The State Forest and Wildlife Department has submitted a 10-year Tiger Conservation Plan (2011-12 to 2020-21) to the National Tiger Conservation Authority for conservation of the tigers and the biodiversity of the Parambikulam Tiger Reserve. The cost of the conservation plan is estimated at Rs.58.8 crore.

The plan is “to promote conservation of tiger, co-predators and prey species of tiger at landscape level and sustainable use of natural resources by communities and stakeholders.”

Lying south of the Palghat Gap in the Anamalai Hills of the Western Ghats, one of the world's 34 biodiversity hotspots, the reserve has an area of 4,705 sq km (3,225.73 sq km in Kerala and 1,479.29 sq km in Tamil Nadu). The core area of the reserve in Kerala comes to 390.89 sq km, the buffer zone 252.77 sq km, and adjacent areas 2,582 sq km.

Chief Conservator of Forests (Wildlife) Om Prakash Kaler, who has prepared the 545-page proposal, told The Hindu here on Wednesday that under the plan, the core area of the tiger reserve will be strictly protected from all kinds of threats such as poaching, fire, biotic pressures, tourism, etc. Measures for improving the habitat quality will be taken so that prey species of the tiger, co-predators, and other endangered flora and fauna flourish in the area.

He says the presence of 20 tigers in the landscape underscores the importance of the reserve. It supports the healthy population of several other endangered wild animals as well.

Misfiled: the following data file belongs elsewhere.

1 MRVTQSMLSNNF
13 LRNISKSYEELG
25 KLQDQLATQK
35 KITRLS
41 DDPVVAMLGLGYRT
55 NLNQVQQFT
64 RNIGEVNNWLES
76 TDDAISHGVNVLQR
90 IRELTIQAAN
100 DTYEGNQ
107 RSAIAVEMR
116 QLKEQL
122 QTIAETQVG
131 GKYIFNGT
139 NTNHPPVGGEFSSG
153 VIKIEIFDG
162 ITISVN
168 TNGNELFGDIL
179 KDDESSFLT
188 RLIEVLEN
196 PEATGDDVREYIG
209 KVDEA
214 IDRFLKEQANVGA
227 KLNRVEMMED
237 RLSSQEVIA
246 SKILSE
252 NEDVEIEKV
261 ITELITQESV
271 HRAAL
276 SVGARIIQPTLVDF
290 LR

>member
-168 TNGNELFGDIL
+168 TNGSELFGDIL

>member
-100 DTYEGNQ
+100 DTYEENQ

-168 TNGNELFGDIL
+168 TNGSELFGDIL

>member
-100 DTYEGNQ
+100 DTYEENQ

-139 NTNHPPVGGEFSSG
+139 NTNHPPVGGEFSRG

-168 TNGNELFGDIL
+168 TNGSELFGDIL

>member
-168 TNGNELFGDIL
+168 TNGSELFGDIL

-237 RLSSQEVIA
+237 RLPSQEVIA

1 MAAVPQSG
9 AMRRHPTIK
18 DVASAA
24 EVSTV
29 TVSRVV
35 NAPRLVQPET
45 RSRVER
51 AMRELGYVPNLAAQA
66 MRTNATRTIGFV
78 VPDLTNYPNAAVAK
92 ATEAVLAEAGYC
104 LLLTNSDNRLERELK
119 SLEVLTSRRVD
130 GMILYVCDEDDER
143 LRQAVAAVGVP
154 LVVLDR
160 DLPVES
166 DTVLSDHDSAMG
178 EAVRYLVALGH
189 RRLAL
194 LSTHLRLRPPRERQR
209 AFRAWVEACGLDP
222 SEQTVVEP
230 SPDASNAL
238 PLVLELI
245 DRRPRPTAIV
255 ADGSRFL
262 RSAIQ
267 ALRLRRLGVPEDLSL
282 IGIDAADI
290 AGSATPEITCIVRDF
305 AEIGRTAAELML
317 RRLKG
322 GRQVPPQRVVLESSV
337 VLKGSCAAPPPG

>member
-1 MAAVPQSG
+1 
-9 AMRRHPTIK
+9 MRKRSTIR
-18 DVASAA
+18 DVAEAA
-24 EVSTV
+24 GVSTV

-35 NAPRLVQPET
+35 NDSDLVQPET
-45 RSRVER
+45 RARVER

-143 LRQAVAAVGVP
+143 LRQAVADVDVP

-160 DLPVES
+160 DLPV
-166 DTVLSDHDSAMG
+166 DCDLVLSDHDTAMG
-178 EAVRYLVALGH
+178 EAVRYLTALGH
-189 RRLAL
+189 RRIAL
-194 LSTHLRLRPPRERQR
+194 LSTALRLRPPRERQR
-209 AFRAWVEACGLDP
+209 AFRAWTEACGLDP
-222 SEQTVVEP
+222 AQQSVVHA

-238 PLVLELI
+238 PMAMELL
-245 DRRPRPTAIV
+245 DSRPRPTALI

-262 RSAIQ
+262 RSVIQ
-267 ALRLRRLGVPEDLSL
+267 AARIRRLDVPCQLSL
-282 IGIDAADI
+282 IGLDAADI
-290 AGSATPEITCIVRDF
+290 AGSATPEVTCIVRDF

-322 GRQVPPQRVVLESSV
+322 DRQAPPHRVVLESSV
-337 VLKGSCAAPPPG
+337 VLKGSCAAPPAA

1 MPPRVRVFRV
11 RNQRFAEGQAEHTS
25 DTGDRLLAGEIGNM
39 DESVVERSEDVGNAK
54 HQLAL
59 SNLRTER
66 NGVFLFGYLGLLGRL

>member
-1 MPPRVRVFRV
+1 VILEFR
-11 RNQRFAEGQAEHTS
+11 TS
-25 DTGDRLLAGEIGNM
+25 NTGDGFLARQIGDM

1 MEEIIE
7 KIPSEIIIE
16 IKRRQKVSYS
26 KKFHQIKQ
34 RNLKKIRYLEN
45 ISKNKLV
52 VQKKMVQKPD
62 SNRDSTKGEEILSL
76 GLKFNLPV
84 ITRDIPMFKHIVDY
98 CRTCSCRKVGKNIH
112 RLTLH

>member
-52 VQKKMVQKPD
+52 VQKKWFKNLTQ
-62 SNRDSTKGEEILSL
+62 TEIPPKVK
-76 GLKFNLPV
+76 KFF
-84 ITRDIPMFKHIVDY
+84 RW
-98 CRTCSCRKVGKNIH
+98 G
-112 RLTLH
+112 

The number of endemic species in the landscape indicates the bio-geographic significance of the area. There are 473 (26 per cent) species of flowering plants which are endemic to the Western Ghats. Of these, 162 are trees, 89 shrubs, 165 herbs, 29 climbers, 18 lianas, and eight stragglers.

Among the recorded species, 145 are categorised under ‘critical conservation status.' Of these, 40 are endangered, 38 vulnerable, 49 rare, and the remaining comes under other categories. Among the rare and endangered species, 85 are endemics.

Haplothismia exannulata, thought to be extinct, has been recorded at Parambikulam. Similarly, Colubrina travancorica, a climber recorded last century and thought to be extinct since then, has been rediscovered.

Some of the endangered species here include Aglaia malabarica, Apporosa bourdillonni, Ardisia sonachifolia, etc.

The floral diversity of the reserve is extraordinary. A recent survey by the Kerala Forest Research Institute has found that the area supports an estimated 1,400 species of angiosperms. So far, 1,320 species of flowering plants belonging to 680 genera and 133 families have been identified. These include about 70 species of orchid.

The Parambikulam reserve supports one of the highest densities of gaur population in South India. The only South Indian wild goat, Nilgiri tahr, is found in the high altitude rocky hills and grasslands of the reserve.

A healthy population of 250-300 endangered lion-tailed macaques among other primates and arboreal animals are also found here.

The endemic freshwater fish of masheer is found here, the report says.

Mr. Kaler says the major threat the reserve faces are poaching, illegal entry points, ganja cultivation, and sandalwood smuggling.